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Japanese industry needs new blood, says Wada

Square Enix president keen to further international and cross-media exchanges

The Japanese videogames industry has become a victim of its own success, and needs to find ways to bring new blood and new ideas into the business in order to get out of the current slump it finds itself in.

That's according to Square Enix president and CEO Yoichi Wada, who told GamesIndustry.biz that as the chairman of Japan's trade body, CESA, he intends to promote a greater exchange of ideas with games companies internationally, as well as with other media industries.

"From the developer side, the Japanese games industry became so successful that we didn't recruit new people," he said. "So today, if you look at the main creators of games, they're already in their late thirties.

"When you look at the industry in the US, the industry has attracted some very talented people from, say, computer science and the film industries - so people from different sectors came into the industry and that kept the market vital, succeeding in creating new products.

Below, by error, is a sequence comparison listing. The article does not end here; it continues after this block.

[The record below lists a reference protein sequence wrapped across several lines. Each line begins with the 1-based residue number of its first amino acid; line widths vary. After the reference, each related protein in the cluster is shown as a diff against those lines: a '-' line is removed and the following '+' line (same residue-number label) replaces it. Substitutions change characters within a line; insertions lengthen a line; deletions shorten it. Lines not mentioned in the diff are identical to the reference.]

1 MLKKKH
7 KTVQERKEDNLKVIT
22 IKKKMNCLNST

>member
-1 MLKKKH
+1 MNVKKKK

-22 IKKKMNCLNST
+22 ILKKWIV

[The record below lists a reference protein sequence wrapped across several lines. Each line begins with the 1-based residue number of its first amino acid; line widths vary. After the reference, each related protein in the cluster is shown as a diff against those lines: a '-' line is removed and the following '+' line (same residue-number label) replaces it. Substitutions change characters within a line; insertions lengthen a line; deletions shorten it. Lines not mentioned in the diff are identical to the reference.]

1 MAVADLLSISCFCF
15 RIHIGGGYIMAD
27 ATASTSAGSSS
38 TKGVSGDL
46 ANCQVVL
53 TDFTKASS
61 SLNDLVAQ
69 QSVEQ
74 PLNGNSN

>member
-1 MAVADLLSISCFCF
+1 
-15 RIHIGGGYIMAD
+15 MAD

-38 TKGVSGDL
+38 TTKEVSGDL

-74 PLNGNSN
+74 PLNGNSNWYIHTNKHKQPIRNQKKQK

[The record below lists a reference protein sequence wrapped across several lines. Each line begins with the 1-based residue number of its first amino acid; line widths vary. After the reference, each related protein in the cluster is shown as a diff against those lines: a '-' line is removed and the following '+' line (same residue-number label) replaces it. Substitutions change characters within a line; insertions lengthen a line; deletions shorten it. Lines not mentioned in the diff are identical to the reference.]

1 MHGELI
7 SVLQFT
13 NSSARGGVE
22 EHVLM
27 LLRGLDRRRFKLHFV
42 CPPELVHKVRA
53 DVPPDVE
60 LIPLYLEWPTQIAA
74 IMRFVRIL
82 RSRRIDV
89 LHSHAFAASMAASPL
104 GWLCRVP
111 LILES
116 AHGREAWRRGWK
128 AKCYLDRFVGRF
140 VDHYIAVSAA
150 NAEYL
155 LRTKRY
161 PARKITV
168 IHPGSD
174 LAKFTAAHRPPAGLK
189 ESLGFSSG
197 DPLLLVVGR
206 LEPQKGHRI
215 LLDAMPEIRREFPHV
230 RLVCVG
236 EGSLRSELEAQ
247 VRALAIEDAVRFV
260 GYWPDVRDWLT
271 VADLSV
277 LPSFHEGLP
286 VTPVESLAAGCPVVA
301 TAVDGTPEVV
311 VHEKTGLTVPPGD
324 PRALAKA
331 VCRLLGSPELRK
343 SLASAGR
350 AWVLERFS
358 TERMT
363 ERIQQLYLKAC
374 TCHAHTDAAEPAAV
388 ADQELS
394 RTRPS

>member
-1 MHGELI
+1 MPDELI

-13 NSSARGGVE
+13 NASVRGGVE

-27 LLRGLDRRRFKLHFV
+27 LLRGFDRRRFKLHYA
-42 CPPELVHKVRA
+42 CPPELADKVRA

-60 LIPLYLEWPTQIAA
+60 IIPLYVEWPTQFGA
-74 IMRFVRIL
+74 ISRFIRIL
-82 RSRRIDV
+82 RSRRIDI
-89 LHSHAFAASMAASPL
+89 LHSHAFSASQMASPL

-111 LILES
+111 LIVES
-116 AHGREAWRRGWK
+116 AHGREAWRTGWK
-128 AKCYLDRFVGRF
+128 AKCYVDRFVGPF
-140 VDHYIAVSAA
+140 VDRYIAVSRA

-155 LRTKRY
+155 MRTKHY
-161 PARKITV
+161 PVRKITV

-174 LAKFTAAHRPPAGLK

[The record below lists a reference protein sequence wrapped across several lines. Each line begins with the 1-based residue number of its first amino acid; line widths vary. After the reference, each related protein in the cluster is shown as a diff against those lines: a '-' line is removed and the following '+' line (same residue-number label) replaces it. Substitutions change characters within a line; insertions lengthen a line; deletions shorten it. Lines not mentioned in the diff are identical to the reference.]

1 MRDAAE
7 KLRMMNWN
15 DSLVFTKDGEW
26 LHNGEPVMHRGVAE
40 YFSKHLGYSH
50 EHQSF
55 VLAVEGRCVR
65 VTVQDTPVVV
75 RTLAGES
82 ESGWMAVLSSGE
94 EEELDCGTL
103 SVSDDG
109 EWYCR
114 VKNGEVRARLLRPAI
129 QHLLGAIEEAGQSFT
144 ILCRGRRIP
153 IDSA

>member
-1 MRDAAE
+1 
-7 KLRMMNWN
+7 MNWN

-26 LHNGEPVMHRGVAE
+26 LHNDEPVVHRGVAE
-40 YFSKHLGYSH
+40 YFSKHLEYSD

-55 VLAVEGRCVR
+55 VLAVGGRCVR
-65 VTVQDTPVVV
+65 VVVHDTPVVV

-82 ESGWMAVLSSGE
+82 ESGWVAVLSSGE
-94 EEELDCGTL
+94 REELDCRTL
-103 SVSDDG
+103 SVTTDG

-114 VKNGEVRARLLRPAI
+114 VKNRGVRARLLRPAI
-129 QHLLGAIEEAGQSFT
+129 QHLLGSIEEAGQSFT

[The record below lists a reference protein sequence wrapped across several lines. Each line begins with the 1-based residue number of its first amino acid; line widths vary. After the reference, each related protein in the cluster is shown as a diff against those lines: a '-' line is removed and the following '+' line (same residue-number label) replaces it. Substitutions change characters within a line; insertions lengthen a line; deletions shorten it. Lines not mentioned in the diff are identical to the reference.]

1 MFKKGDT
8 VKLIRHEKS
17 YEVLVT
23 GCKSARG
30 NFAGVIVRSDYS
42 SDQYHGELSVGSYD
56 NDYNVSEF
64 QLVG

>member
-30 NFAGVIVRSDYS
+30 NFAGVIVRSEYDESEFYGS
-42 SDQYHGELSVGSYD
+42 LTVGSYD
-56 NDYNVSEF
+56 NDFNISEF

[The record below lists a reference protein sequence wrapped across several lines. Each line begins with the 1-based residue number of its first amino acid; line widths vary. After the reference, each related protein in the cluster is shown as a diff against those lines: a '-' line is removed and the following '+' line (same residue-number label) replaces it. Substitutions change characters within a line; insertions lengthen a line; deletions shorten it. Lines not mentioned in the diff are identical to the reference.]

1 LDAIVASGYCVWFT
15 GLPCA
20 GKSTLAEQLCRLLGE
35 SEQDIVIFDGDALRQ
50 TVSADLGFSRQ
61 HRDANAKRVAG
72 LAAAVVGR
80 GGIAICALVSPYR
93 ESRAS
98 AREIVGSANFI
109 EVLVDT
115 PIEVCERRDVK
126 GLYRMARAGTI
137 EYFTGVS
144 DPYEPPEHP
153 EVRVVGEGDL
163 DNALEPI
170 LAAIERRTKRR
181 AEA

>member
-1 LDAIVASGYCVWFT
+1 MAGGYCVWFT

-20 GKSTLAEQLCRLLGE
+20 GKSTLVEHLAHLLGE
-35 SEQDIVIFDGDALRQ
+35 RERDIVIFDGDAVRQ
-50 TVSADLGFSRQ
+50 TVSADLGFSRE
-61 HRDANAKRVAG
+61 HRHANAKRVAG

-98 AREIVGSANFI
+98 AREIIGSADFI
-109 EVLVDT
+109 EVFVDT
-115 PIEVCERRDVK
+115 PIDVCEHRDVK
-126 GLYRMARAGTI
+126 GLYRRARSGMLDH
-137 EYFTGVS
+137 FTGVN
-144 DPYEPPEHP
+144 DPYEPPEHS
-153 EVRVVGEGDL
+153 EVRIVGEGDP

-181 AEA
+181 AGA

"But in Japan the old people are doing the same old job - and even the so-called new people... there are some people that you'd call 'game geeks' but it was a very closed world.

"I'm the chairman of the industry association in Japan, CESA, and in that role I intend to do two things. One is to promote more international exchange, and then to promote exchange with different industries - such as TV and film."

And he added that he saw a key benefit to Square Enix Holdings, because with the acquisition of Eidos he would be able to further both ambitions with the company as well.

2009 has been a quiet year so far for the sale of software particularly in Japan, with last week's Media Create numbers showing very low sales outside of the new Pokemon number one - the second-placed game sold just 28,000 units, while both ninth- and tenth-placed games sold just 9000 copies apiece over the sales week.

The second part of the interview with Wada-san, and Eidos CEO Phil Rogers, is available now.

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